Is your staff excited to be at work? Maybe not excited, but are they engaged? Do you sometimes feel like some of your people are just going through the motions? Well, it’s not just you: according to Gallup, only 34% of employees are engaged at work. And what’s worse, that’s an all-time high for this particular poll.

If this is actually indicative of today’s workforce, the numbers are staggering: essentially we’re saying that 2/3 of the US workforce is currently discontent … if not completely disengaged. How is that even possible?

A better question might be, what’s behind this rash of unhappiness? Here’s a clue: According to OC Tanner research:

  • In a global survey of what job seekers asked, the number-one attribute in a new job was “appreciation for my work.”

  • When employees are appreciated, they feel less stressed and feel more able to take on anything.

  • Employees who receive strong recognition generate twice as many ideas per month compared to those who aren’t recognized well.

And yet:

  • 65% of Americans claimed they weren’t even recognized one time last year.

It doesn’t matter how good a job your staff is doing: if they don’t know that YOU know, they are not going to be happy.

Are you recognizing your staff?

Giving recognition isn’t easy for some people, but as the head of your practice, one of your jobs is learning how to overcome those barriers. We’re not talking mindless or undeserved kudos: those tend to do more harm than good. Nobody wants to feel like you “recognized” them simply to fill a quota.

Making the effort to give your people the recognition they’ve earned, however, is powerful. Acknowledging the unique talents people bring to the game and demonstrating genuine appreciation can make some remarkable things happen. People start feeling more upbeat—a characteristic that will spread to others. You’ll see more energy, more enthusiasm, and more interest in the job.

It also carries with it a level of respect, which as one entrepreneur wrote, is an “essential teamwork skill.” Spending time and energy on developing a culture of recognition is one of the best investments you can make. Having said that …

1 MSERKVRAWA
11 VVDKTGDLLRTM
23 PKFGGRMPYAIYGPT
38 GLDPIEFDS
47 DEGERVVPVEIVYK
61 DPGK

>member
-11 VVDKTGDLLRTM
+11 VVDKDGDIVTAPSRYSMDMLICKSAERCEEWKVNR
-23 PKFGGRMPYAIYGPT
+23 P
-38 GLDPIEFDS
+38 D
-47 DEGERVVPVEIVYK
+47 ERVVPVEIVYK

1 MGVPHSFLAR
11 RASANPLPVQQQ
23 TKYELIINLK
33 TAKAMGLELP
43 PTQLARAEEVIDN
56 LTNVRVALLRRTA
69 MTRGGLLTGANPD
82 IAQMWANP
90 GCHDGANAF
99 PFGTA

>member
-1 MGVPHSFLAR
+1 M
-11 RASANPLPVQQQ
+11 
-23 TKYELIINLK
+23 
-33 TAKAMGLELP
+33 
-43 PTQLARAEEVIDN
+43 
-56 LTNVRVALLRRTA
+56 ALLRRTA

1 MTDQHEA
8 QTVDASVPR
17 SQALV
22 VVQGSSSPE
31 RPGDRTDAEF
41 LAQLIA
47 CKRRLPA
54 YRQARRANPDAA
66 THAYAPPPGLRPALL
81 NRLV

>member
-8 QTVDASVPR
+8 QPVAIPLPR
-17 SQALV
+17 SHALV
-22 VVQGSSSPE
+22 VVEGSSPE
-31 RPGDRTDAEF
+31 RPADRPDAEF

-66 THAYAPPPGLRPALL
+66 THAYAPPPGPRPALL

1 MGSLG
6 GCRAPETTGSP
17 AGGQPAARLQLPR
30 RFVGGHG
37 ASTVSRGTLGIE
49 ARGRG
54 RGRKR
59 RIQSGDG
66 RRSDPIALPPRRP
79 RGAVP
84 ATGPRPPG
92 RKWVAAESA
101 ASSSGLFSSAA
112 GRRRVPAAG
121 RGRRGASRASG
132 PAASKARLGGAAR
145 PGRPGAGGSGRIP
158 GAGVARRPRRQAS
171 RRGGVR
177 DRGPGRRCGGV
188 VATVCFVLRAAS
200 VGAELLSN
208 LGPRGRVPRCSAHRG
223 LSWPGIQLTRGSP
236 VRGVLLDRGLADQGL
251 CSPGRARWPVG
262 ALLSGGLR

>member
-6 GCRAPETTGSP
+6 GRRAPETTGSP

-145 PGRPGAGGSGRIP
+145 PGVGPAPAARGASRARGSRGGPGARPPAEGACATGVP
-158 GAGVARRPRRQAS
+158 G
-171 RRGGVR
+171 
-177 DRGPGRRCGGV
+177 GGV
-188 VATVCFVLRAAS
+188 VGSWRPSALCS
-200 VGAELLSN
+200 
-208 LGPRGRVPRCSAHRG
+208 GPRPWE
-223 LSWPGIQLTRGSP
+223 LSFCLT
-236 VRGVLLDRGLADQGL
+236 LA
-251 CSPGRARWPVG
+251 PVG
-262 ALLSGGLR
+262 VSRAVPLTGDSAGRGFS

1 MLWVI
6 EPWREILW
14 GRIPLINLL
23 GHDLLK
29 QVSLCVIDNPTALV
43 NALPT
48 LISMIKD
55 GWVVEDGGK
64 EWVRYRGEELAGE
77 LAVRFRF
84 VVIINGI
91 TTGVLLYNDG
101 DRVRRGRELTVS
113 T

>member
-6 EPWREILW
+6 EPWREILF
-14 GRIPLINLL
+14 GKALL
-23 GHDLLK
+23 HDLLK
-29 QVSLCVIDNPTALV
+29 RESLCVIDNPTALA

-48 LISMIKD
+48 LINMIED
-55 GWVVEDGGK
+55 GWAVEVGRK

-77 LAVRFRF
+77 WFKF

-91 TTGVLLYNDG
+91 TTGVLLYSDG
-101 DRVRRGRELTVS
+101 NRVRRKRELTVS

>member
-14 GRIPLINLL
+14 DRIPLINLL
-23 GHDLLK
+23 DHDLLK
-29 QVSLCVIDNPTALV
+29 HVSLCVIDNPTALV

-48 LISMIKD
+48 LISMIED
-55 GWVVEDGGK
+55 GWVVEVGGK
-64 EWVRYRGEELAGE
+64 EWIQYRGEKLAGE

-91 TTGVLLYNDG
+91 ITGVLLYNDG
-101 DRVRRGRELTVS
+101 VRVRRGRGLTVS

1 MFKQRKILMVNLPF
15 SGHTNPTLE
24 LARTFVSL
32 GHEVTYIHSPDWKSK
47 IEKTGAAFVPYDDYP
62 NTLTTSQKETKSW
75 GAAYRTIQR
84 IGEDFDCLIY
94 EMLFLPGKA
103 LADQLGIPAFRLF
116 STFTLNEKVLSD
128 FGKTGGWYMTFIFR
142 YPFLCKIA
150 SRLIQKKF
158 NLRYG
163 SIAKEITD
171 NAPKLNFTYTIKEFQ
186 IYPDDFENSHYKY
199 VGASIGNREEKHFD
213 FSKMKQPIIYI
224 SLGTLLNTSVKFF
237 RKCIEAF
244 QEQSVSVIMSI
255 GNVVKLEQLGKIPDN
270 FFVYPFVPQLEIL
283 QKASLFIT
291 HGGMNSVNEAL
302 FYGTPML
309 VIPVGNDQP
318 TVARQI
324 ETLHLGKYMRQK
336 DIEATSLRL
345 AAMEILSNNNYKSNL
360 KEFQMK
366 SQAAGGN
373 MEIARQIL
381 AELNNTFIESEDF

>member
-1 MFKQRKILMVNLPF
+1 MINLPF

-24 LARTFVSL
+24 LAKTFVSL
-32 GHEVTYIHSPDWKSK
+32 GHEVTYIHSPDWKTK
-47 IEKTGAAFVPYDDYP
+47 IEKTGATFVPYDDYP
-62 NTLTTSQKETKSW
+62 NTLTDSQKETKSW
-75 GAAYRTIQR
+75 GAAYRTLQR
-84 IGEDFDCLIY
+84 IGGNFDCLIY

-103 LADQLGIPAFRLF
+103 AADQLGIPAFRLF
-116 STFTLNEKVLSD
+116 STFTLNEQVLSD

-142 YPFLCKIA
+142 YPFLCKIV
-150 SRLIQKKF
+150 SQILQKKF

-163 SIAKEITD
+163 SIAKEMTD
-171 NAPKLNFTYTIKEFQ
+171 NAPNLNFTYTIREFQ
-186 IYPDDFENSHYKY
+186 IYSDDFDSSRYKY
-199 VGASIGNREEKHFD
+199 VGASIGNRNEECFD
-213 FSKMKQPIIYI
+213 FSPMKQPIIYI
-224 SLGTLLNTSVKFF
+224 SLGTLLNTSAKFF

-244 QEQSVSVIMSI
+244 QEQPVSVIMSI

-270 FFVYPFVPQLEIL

It can be harder than it looks

“Give recognition” sounds easy enough, but there are all kinds of obstacles that keep it from being practiced on a regular basis. For one thing, like we said, recognition it has to be earned. But that means your people have to know how to earn it. Unfortunately, there’s no code book, no set legal precedent set-in-stone standard concerning what does or doesn’t receive praise.

Sometimes it’s obvious. Mostly, though, it isn’t … which means you’ll have to clearly define what you recognize. That can get especially tricky when you’re talking about, say, an office manager. Tricky, but even more important: in order to practice recognition, any manager has to know what to look for and how to provide it, and they can only learn that from YOU.

So how do you decide what is worthy of calling out? Think about the things YOU would like to be recognized for. Start with what you want to accomplish as a team. Identify goals and essential behaviors that will lead to those results, and then make sure your people know what’s on your radar.

Not everyone is good at giving praise; it doesn’t come naturally for some. Do it anyway: like most things, practice makes perfect. At first, it may feel forced, but the idea is for it to become the way things are done, as natural as breathing.

So build recognition into your daily routine. The more you recognize your staff’s good contributions, the more easily you’ll notice when it happens, and the more comfortable you’ll be mentioning it.